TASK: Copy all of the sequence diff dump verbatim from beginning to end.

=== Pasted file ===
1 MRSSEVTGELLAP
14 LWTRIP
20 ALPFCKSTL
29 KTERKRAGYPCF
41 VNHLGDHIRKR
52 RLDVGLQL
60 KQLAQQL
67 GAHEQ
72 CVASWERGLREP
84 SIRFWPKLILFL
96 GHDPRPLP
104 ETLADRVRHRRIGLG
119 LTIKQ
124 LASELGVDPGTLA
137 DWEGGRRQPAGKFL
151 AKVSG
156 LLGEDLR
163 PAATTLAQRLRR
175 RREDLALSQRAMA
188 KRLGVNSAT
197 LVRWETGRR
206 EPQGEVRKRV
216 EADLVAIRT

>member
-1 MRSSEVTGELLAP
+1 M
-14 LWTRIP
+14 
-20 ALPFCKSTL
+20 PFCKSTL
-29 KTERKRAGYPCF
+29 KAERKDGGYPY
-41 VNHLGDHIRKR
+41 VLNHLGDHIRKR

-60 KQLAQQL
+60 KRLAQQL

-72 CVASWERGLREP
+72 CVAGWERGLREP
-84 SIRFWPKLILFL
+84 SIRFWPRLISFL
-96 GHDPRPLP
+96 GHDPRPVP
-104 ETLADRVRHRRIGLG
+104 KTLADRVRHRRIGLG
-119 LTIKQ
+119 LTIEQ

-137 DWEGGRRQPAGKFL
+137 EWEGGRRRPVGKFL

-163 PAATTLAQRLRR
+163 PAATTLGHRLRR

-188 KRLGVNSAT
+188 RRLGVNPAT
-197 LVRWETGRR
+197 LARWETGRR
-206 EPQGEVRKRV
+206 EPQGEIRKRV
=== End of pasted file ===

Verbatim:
1 MRSSEVTGELLAP
14 LWTRIP
20 ALPFCKSTL
29 KTERKRAGYPCF
41 VNHLGDHIRKR
52 RLDVGLQL
60 KQLAQQL
67 GAHEQ
72 CVASWERGLREP
84 SIRFWPKLILFL
96 GHDPRPLP
104 ETLADRVRHRRIGLG
119 LTIKQ
124 LASELGVDPGTLA
137 DWEGGRRQPAGKFL
151 AKVSG
156 LLGEDLR
163 PAATTLAQRLRR
175 RREDLALSQRAMA
188 KRLGVNSAT
197 LVRWETGRR
206 EPQGEVRKRV
216 EADLVAIRT

>member
-1 MRSSEVTGELLAP
+1 M
-14 LWTRIP
+14 
-20 ALPFCKSTL
+20 PFCKSTL
-29 KTERKRAGYPCF
+29 KAERKDGGYPY
-41 VNHLGDHIRKR
+41 VLNHLGDHIRKR

-60 KQLAQQL
+60 KRLAQQL

-72 CVASWERGLREP
+72 CVAGWERGLREP
-84 SIRFWPKLILFL
+84 SIRFWPRLISFL
-96 GHDPRPLP
+96 GHDPRPVP
-104 ETLADRVRHRRIGLG
+104 KTLADRVRHRRIGLG
-119 LTIKQ
+119 LTIEQ

-137 DWEGGRRQPAGKFL
+137 EWEGGRRRPVGKFL

-163 PAATTLAQRLRR
+163 PAATTLGHRLRR

-188 KRLGVNSAT
+188 RRLGVNPAT
-197 LVRWETGRR
+197 LARWETGRR
-206 EPQGEVRKRV
+206 EPQGEIRKRV